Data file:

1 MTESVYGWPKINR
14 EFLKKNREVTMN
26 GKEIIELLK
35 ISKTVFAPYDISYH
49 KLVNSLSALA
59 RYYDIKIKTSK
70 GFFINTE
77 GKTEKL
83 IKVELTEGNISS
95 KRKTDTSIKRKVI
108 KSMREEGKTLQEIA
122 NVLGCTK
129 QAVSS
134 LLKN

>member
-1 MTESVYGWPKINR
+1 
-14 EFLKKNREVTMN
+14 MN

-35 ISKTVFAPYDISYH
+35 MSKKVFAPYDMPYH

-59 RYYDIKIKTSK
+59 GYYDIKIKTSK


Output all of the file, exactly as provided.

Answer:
1 MTESVYGWPKINR
14 EFLKKNREVTMN
26 GKEIIELLK
35 ISKTVFAPYDISYH
49 KLVNSLSALA
59 RYYDIKIKTSK
70 GFFINTE
77 GKTEKL
83 IKVELTEGNISS
95 KRKTDTSIKRKVI
108 KSMREEGKTLQEIA
122 NVLGCTK
129 QAVSS
134 LLKN

>member
-1 MTESVYGWPKINR
+1 
-14 EFLKKNREVTMN
+14 MN

-35 ISKTVFAPYDISYH
+35 MSKKVFAPYDMPYH

-59 RYYDIKIKTSK
+59 GYYDIKIKTSK